New mechanisms discovered to separate molecules of air

ScienceDaily | 6/4/2018 | Staff
smnth28 (Posted by) Level 3
Scientists from Shinshu University and PSL University, France, theoretically proved concerted motion of the nanowindow-rim to selectively allow molecules to pass, in an energy-efficiently and fast way. This brings up new possibilities to create an advanced molecular separation membrane technology.

The mechanism of separation by nanowindows is that the atomic vibration of the nanowindow-rim changes the effective nanowidow size. When the rim of one side is deviated and the other is deviated to the opposite direction, the effective nanowindow size becomes larger than when the rim does not move. This effect is very predominant for molecules of oxygen, nitrogen, and argon, inducing an efficient separation of oxygen from air.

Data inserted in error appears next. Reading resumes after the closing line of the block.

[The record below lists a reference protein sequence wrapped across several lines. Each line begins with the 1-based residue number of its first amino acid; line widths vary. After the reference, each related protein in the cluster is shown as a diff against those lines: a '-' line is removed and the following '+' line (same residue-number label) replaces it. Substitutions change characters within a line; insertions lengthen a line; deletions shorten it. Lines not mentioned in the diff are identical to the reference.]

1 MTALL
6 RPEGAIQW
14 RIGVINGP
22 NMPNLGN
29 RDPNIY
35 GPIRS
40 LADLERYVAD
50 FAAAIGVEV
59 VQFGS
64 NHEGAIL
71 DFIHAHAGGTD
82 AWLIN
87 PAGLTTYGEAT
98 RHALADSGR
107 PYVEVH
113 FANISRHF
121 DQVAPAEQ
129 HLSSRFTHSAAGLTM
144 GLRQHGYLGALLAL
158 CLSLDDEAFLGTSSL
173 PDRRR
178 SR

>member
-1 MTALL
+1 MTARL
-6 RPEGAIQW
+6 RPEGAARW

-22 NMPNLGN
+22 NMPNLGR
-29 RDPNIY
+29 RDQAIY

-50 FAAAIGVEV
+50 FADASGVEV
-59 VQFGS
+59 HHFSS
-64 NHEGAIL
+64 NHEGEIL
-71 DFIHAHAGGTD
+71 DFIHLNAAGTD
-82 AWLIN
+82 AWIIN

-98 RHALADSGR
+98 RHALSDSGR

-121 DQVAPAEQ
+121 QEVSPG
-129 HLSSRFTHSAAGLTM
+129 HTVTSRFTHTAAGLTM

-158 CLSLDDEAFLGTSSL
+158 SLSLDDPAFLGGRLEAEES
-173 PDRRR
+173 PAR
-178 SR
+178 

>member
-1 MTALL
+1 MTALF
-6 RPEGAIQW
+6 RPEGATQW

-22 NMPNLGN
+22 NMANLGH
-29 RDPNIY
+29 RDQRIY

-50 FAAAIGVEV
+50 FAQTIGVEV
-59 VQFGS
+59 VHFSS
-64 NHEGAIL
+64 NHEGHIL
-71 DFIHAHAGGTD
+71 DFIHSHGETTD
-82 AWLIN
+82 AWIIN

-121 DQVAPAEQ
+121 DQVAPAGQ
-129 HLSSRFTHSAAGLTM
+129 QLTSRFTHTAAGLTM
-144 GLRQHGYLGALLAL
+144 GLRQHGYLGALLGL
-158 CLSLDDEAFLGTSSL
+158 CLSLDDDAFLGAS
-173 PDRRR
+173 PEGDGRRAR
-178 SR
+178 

Study - Separation - Components - Air - Oxygen

The study considered separation of the main components of air: oxygen, nitrogen and argon. They have high industrial needs; innovative air separation technology has been highly demanded. The molecular sizes of oxygen, nitrogen, and argon are 0.299, 0.305, and 0.363 nanometers (nm). The researchers compare the permeation of these molecules on 6 differently-sized nanowindows (of 0.257 nm, 0.273 nm, 0.297 nm, 0.330 nm, 0.370 nm, and 0.378 nm).

Nanowindows were prepared by oxidation treatment. Thus their rims are passivated with hydrogen and oxygen atoms, which have essential role for selective permeation.

Molecules - Nanowindows - Nanowindow - Size - Target

Surprisingly, the molecules permeate through nanowindows even when the rigid nanowindow size is smaller than the target molecular size. For example, O2 permeates faster through 0.29nm nanowindows than 0.33nm nanowindows. The difference in permeation rate is associated with the interaction of the molecule with the nanowidow...
(Excerpt) Read more at: ScienceDaily
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